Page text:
Ancient cultures as diverse as the Egyptians, Sumerians, and Mayans all viewed the Tree of Life as the source of all Creation. Today, it is a timeless classic; graceful, elegant, and naturally appealing. It's Cactus Metal Art Haiti.
Size: 23" X 23"
A well-crafted piece of original folk art from Haiti. This is a hand-crafted original piece of Haitian metal art, made from discarded steel drums and brought to you through fair trade practices. It is created in traditional fashion; the artist utilizing simple hand tools for both the cutwork on the recycled metal and also the intricate detailing. A protective, weather-proof coating has been applied, making it suitable for display indoors or out. Though it is protected with a weather-proof finish, this sculpture will rust over time, if exposed to outdoor weather. To prevent this from happening, grab a can of spray on enamel at the hardware store and go to it. Once a year should be plenty. It's a snap! It's easy to hang your sculpture with just a few nails. Place the first nail within two design elements that are touching or notched. Then use a second and possibly a third nail, if the sculpture is large, to straighten and secure the piece against the wall. Just make sure that you don't place a nail in an eye or a mouth. A viewer's attention will go there quite naturally and therefore, directly to the nail. You don't want that!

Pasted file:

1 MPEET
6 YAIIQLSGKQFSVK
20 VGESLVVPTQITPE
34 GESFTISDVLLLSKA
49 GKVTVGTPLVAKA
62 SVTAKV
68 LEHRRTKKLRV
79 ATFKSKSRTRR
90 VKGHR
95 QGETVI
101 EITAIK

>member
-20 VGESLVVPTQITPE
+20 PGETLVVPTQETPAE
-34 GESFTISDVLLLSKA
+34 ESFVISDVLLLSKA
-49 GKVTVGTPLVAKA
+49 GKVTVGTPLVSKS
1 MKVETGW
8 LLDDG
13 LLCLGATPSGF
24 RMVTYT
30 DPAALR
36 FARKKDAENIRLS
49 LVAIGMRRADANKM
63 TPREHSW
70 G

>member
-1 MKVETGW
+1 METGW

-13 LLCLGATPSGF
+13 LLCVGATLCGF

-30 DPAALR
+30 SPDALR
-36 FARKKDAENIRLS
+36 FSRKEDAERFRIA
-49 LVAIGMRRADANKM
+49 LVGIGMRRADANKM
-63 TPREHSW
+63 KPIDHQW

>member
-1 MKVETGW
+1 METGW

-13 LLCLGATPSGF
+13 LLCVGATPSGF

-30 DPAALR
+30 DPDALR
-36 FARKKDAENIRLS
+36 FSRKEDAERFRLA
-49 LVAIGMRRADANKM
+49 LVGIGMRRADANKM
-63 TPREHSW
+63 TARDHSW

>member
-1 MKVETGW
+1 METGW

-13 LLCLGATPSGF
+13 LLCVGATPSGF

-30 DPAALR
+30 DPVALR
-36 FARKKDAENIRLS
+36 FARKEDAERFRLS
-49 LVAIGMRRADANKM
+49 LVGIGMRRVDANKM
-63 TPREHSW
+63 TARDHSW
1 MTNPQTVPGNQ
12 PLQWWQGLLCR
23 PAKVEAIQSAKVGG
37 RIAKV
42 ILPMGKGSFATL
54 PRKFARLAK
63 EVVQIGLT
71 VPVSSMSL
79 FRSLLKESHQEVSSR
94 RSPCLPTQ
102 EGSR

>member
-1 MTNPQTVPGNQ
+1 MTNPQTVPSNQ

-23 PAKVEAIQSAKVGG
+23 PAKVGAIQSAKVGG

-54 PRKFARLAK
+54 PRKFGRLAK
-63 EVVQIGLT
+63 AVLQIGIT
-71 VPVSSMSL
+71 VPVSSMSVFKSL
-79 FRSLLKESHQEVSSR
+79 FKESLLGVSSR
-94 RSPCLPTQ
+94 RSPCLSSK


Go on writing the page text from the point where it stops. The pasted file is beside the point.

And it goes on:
This metal sculpture is meant for display indoors or out, but if you choose to display yours outside, be aware that the protective, weather-proof coating will wear off over time. To keep your sculpture looking just like it did the day you bought it, take five minutes once a year to apply a spray-on clear enamel coating.A few nails and a hammer are all you'll need to hang your sculpture. Look for a place where the design is joined or notched and put the first nail there. Use a second and possibly a third nail, if the piece is large, in other joined or notched design elements within the sculpture to straighten and secure it to the wall. The nails will "disappear" with the piece. Simple as that.In Haiti, the traditional art of converting oil drums into sculptures is a true mark of both man's imagination and his resourcefulness in the face of dire economic circumstances. Using 55-gallon oil drum cast offs, the artist first removes both ends of the drum. Next, he stuffs the drum with straw, igniting it to burn out any residues. When it has cooled, he slices it down one side and pounds it into a flat metal sheet . With a stick of chalk, the artist then draws his intended design onto the metal. Finally, he applies a hammer and chisel to the task; cutting, shaping, and contouring the piece to its completion.